While the invention has been described with reference to a preferred embodiment or embodiments, it will be understood by those skilled in the art that various changes may be made and equivalents may be substituted for elements thereof without departing from the scope of the invention. In addition, many modifications may be made to adapt a particular situation or material to the teachings of the invention without departing from the essential scope thereof. Therefore, it is intended that the invention not be limited to the particular embodiment disclosed as the best mode contemplated for carrying out this invention, but that the invention will include all embodiments falling within the scope of the appended claims.

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Referenced by
Citing PatentFiling datePublication dateApplicantTitle
US9312121Oct 9, 2014Apr 12, 2016United Microelectronics CorporationMethod for cleaning contact hole and forming contact plug therein
Classifications
U.S. Classification438/682, 438/649, 438/630, 438/655
International ClassificationH01L21/44
Cooperative ClassificationH01L21/28518
European ClassificationH01L21/285B4A
Legal Events
DateCodeEventDescription
Dec 6, 2006ASAssignment
Owner name: CANTOR COLBURN LLP, CONNECTICUT
Free format text: ASSIGNMENT OF ASSIGNORS INTEREST;ASSIGNORS:MADAN, ANITA;PURTELL, ROBERT J.;WONG, KEITH KWONG HON;REEL/FRAME:018591/0912;SIGNING DATES FROM 20061204 TO 20061206
Owner name: SAMSUNG ELECTRONICS CO., LTD., KOREA, REPUBLIC OF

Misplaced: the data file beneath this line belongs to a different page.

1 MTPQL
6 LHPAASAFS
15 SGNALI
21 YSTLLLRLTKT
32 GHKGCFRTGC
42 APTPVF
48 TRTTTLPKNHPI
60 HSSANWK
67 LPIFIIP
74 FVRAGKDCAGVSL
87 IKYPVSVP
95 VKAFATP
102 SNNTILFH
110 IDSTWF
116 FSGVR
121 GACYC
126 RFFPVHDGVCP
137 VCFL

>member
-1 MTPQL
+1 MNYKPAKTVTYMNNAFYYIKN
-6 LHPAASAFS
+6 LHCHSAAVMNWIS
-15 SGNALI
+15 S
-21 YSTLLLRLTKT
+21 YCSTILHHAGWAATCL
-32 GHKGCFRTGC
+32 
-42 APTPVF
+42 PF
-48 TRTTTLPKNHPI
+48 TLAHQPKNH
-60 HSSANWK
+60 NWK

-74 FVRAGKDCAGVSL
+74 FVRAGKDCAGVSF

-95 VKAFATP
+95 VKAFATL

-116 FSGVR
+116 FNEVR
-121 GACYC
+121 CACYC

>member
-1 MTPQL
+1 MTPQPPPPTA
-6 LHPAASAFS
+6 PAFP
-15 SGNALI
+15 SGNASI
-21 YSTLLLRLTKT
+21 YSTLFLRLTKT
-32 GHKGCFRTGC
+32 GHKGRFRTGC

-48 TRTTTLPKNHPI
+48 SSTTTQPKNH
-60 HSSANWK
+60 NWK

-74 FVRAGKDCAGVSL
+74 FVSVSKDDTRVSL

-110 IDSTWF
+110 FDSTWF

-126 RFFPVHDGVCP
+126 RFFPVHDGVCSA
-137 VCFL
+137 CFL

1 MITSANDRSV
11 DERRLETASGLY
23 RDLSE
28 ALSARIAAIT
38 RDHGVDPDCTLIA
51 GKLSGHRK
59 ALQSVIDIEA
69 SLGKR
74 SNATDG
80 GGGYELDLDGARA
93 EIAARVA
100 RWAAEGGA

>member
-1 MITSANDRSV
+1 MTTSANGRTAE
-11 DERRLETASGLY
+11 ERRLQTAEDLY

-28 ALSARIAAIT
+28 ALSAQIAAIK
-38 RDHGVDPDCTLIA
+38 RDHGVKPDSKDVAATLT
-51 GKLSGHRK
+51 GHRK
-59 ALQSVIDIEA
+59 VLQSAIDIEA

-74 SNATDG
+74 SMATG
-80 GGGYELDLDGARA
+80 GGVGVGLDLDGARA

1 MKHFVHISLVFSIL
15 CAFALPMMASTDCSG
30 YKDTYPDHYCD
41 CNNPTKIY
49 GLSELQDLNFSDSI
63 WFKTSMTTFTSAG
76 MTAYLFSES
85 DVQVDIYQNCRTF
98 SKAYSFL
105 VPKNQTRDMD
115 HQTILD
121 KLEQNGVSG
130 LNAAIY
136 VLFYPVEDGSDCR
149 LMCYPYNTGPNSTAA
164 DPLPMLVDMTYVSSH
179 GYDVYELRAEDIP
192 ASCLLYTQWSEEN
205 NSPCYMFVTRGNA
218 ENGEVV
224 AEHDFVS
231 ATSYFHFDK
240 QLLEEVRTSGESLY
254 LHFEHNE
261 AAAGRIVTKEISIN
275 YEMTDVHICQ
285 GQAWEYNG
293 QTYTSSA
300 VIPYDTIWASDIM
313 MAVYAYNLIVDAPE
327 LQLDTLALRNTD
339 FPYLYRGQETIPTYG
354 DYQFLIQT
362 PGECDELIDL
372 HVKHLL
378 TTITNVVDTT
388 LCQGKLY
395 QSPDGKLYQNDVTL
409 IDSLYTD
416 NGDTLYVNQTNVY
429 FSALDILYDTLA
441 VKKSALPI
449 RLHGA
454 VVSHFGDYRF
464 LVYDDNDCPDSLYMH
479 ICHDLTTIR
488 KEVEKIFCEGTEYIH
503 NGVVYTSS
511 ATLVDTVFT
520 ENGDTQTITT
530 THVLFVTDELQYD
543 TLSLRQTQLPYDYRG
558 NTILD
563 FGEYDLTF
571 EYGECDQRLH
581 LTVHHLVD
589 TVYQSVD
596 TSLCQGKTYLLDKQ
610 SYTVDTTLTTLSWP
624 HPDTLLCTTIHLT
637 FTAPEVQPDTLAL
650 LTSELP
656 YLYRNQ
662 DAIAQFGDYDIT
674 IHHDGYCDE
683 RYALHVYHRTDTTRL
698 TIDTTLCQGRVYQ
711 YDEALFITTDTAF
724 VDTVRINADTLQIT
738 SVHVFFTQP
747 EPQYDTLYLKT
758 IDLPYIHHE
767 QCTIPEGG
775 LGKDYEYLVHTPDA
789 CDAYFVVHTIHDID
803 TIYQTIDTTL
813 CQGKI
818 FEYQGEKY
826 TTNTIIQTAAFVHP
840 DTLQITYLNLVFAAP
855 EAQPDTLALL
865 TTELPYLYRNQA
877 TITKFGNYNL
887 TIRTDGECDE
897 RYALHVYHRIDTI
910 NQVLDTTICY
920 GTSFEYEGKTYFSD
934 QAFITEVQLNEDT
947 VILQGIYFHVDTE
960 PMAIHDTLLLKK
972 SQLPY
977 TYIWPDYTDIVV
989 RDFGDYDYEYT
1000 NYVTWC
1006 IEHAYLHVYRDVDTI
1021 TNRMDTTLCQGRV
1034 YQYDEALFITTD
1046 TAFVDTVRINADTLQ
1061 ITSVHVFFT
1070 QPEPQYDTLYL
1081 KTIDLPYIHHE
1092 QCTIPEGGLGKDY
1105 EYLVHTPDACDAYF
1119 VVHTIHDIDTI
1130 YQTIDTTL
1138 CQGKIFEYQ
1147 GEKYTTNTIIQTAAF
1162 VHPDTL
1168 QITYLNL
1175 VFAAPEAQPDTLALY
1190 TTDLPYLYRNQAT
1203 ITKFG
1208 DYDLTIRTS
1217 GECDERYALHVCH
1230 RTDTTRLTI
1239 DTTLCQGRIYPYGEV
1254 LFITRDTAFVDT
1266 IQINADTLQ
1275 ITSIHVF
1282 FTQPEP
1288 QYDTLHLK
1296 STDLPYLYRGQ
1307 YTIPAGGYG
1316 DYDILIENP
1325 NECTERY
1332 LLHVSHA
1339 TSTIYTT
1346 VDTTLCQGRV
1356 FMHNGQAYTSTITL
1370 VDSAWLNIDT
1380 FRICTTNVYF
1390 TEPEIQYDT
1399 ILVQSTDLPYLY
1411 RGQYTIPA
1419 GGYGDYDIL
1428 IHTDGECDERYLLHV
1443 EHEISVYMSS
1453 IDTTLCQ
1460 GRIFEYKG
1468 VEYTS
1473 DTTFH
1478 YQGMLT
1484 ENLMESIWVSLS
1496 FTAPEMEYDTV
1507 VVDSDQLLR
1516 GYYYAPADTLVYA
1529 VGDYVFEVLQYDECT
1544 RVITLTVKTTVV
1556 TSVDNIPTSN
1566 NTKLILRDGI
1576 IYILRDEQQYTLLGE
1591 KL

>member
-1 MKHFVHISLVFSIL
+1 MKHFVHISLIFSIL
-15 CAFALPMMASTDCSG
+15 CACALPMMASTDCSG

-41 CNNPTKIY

Free format text: ASSIGNMENT OF ASSIGNORS INTEREST;ASSIGNOR:KWAK, JUN-KEUN;REEL/FRAME:018591/0882
Effective date: 20061205
Dec 27, 2006ASAssignment
Owner name: INTERNATIONAL BUSINESS MACHINES CORPORATION, NEW Y
Free format text: ASSIGNMENT OF ASSIGNORS INTEREST;ASSIGNORS:MADAN, ANITA;PURTELL, ROBERT J.;WONG, KEITH KWONG HON;REEL/FRAME:018678/0637;SIGNING DATES FROM 20061204 TO 20061206
Jul 5, 2013REMIMaintenance fee reminder mailed
Nov 24, 2013LAPSLapse for failure to pay maintenance fees
Jan 14, 2014FPExpired due to failure to pay maintenance fee
Effective date: 20131124
Sep 3, 2015ASAssignment
Owner name: GLOBALFOUNDRIES U.S. 2 LLC, NEW YORK
Free format text: ASSIGNMENT OF ASSIGNORS INTEREST;ASSIGNOR:INTERNATIONAL BUSINESS MACHINES CORPORATION;REEL/FRAME:036550/0001
Effective date: 20150629
Oct 5, 2015ASAssignment
Owner name: GLOBALFOUNDRIES INC., CAYMAN ISLANDS
Free format text: ASSIGNMENT OF ASSIGNORS INTEREST;ASSIGNORS:GLOBALFOUNDRIES U.S. 2 LLC;GLOBALFOUNDRIES U.S. INC.;REEL/FRAME:036779/0001
Effective date: 20150910